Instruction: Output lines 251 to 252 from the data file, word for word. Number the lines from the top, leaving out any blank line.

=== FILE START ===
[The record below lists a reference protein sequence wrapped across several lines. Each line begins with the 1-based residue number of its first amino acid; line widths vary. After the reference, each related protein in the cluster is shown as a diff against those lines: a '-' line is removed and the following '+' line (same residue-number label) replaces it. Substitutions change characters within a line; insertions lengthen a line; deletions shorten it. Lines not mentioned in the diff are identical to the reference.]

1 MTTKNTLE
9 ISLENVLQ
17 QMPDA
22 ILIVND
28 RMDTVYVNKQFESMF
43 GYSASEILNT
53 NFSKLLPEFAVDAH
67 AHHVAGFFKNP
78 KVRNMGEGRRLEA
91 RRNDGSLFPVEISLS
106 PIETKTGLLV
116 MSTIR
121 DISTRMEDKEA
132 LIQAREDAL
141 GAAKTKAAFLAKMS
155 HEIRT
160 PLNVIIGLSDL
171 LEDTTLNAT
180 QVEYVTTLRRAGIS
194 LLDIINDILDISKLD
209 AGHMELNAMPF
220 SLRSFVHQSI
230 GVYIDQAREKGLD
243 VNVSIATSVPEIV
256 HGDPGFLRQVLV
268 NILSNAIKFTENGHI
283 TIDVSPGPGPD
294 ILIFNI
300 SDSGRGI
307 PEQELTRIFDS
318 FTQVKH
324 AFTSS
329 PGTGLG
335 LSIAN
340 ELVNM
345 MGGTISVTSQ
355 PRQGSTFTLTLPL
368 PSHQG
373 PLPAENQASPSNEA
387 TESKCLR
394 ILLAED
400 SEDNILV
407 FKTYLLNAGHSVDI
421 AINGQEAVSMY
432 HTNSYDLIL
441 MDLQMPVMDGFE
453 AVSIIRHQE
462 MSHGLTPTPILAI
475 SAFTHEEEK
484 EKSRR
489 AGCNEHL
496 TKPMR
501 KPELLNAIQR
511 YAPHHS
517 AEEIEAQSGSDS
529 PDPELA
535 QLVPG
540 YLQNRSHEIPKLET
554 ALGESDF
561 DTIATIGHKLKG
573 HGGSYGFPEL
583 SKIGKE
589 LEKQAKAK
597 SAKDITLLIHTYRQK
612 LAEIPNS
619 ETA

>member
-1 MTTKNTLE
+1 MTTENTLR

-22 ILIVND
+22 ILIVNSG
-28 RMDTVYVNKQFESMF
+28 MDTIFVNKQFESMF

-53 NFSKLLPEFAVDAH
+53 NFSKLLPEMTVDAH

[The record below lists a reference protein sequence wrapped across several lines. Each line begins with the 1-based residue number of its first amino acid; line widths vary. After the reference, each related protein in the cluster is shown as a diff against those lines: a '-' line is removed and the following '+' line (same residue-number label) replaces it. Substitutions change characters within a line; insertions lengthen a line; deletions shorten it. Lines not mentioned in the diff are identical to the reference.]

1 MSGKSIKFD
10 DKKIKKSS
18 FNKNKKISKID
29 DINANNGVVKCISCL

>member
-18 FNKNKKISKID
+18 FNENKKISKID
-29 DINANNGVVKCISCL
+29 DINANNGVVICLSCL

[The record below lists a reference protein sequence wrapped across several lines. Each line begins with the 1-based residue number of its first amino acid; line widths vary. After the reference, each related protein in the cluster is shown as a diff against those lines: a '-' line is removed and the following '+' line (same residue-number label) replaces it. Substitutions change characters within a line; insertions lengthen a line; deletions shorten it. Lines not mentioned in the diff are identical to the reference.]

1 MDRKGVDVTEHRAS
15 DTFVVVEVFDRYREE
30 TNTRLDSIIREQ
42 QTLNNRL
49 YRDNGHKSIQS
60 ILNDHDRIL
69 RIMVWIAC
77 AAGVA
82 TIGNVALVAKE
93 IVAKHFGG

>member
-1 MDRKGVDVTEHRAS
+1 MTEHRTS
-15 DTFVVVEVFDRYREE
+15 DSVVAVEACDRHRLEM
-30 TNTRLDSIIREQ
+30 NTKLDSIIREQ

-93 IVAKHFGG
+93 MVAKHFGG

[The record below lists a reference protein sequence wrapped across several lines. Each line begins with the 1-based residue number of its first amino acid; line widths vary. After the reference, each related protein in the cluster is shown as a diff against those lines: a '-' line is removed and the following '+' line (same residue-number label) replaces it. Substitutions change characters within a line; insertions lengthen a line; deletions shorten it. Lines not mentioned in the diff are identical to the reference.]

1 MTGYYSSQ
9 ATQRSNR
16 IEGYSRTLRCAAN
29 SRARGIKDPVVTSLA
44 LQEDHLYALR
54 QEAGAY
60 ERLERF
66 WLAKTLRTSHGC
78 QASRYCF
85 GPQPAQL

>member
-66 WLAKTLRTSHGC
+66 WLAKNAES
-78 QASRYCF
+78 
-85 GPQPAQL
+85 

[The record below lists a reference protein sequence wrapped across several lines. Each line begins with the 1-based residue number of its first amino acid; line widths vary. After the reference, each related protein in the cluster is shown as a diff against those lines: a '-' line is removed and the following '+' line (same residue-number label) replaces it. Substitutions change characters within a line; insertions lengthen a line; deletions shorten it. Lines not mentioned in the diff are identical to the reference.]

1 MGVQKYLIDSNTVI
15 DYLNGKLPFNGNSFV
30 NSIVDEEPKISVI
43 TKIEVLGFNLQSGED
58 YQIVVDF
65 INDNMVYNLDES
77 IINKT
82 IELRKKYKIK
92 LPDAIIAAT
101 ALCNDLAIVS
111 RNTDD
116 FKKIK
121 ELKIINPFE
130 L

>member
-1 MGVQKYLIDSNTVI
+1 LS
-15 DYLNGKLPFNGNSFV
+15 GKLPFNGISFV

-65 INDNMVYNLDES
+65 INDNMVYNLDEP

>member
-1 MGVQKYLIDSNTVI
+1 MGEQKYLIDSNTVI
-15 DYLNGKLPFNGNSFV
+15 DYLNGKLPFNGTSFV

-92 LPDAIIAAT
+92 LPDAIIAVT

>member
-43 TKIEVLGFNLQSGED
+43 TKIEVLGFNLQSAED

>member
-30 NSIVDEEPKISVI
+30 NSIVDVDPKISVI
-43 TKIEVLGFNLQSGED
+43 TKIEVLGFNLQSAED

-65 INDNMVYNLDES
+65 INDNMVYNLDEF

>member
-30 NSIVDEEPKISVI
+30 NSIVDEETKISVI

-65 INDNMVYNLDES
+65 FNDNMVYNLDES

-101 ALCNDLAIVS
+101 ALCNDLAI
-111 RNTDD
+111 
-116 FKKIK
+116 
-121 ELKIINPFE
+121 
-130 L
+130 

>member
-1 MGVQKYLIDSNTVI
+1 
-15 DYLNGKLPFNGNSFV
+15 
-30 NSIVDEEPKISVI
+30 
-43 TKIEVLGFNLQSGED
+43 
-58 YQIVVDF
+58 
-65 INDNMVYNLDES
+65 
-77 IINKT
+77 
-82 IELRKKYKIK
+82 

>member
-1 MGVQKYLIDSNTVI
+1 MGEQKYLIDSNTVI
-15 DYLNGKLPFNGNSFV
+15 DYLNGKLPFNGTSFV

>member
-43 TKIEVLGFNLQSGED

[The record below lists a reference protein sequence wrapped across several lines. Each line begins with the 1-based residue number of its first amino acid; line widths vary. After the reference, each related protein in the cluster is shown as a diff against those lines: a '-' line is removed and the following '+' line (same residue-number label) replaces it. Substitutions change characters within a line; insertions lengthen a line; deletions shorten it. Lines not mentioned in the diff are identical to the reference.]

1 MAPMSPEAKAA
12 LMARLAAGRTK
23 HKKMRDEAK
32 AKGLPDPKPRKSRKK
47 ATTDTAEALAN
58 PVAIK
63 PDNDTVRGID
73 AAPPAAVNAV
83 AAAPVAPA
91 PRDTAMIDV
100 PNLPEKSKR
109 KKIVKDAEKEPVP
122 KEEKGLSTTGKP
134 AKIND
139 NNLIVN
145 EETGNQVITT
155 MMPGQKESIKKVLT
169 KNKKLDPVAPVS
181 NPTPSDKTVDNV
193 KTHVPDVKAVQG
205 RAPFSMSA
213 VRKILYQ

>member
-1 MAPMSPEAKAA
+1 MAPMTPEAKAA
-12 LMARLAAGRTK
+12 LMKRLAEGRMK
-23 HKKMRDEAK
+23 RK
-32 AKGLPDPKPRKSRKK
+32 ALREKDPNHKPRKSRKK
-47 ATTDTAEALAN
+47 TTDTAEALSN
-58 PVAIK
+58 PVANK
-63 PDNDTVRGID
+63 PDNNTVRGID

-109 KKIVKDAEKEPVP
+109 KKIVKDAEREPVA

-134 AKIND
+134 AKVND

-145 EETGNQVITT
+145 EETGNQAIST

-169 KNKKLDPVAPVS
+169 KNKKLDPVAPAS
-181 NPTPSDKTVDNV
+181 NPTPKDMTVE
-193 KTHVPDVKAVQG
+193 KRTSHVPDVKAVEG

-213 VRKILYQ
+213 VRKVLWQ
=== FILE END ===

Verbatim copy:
-193 KTHVPDVKAVQG
+193 KRTSHVPDVKAVEG